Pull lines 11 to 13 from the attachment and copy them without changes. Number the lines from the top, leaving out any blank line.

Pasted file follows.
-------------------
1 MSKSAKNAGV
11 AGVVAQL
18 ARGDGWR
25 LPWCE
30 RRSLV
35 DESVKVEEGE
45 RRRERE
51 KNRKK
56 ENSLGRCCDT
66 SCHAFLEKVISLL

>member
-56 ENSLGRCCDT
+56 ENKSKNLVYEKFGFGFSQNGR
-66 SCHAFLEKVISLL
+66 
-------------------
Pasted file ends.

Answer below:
>member
-56 ENSLGRCCDT
+56 ENKSKNLVYEKFGFGFSQNGR